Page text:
Saturday, October 30, 2010

Medieval Club of New York Schedule of Events 2010-11

Friday, October 1, 2010, 7:30 PM
Medieval Devotion: A Roundtable Discussion
Cynthia Hahn, Hunter College and The Graduate Center, CUNY
Sara Lipton, SUNY, Stonybrook
Michael Sargent, Queens College and The Graduate Center, CUNY

Friday, November 12, 2010, 7:30 PM

Thursday, March 25, 2010

Robert Mills @ Medieval Club

Twentieth Annual Rossell Hope Robbins Lecture
April 9, 2010 at 7:30 p.m. (followed by reception)
Room 4406 (English Program Lounge)
CUNY Graduate Center, 365 Fifth Avenue

Robert Mills
Department of English
King’s College London

Respondent: Carolyn Dinshaw, New York University

“Vézelay, Counterpleasure, and the Sex lives of Monks: Experiences in Translation”

ABSTRACT:  Loosely inspired by Virginia Burrus’s analysis of the erotics of ancient hagiography, this excursion into twelfth-century religious sculpture engages with what might be termed the ‘counterpleasures’ of monastic enclosure. What looks on the surface to be a site of repression and regulation also potentially facilitates the displacement of pleasure into the spiritual realm – a substitution or translatio that contributes not so much to desire’s elimination as to its intensification. Using the church of Vézelay as a case study, the paper confronts this countererotic impulse as it shapes the famous sequence of nave capitals (several of which explicitly address sexual themes)

Tuesday, March 23, 2010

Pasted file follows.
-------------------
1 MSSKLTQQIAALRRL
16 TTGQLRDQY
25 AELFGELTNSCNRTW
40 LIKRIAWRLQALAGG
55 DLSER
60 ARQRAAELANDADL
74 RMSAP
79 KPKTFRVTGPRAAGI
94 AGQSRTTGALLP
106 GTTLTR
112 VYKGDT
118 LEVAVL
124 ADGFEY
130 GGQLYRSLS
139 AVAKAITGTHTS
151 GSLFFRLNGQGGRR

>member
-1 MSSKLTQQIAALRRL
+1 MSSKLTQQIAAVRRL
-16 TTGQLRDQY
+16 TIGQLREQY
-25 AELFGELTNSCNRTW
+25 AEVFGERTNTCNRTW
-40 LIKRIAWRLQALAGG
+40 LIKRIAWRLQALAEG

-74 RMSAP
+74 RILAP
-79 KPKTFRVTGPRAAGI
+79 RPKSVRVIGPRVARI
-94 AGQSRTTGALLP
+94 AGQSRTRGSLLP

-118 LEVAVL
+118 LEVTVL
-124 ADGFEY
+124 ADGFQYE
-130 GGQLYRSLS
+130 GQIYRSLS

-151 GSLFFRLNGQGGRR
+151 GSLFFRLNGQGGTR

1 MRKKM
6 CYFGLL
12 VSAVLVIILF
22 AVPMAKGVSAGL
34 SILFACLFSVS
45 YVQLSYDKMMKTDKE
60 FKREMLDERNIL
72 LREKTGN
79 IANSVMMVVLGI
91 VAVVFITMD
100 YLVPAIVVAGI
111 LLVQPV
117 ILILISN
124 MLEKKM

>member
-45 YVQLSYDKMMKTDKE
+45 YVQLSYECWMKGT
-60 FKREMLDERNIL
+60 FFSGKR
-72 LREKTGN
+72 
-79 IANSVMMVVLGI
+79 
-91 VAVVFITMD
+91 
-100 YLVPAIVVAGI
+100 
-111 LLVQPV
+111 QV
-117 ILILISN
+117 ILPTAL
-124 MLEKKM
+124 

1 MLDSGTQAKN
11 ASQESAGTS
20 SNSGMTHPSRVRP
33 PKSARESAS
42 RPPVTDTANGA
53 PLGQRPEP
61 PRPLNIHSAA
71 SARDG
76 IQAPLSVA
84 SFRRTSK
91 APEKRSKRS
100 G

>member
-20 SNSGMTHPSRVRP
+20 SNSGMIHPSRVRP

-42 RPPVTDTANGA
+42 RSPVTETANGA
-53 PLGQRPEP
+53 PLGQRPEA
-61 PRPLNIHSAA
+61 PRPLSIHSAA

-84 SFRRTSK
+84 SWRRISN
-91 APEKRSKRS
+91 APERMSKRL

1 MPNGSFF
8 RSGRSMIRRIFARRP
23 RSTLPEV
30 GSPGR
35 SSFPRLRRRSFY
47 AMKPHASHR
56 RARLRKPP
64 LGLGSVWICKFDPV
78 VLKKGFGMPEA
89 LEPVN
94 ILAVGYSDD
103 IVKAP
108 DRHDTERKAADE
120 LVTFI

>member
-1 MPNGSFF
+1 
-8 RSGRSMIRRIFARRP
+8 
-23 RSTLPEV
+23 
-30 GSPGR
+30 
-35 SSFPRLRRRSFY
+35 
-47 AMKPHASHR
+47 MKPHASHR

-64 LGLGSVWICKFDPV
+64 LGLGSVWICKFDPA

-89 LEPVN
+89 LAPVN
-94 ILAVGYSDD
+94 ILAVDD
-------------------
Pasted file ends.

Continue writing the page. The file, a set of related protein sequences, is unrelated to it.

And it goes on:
Rutgers Events

Rutgers’ Program in Medieval Studies is pleased to announce two medieval
talks next Monday, March 29:

Kristin Bliksrud Aavitsland
University of Oslo
“Visual Orders? A discussion on ornament and iconography in Romanesque art”
4:30 p.m.
Voorhees Hall Graduate Student Lounge (basement)
College Avenue Campus
(co-sponsored by the Department of Art History)


Seeta Chaganti
University of California at Davis
“Figure and Ground: Elene’s Nails, Cynewulf’s Runes, and Hrabanus Maurus’s
Painted Poems”
6:00 p.m.
Murray Hall room 302
College Avenue Campus
(co-sponsored by the Department of English and Anglo-Saxon Studies)

All are welcome to both. For directions or parking information, please
contact Samantha Kelly at

Wednesday, February 17, 2010

Medieval Devotion


FEBRUARY 26, 2-4 pm, ROOM C-202,
Wine and Cheese Reception to Follow)

Jessica Brantley
(English, Yale University)
"Sir Thopas and the Devotional Reader."

Marlene Hennessy
(English, Hunter College, CUNY)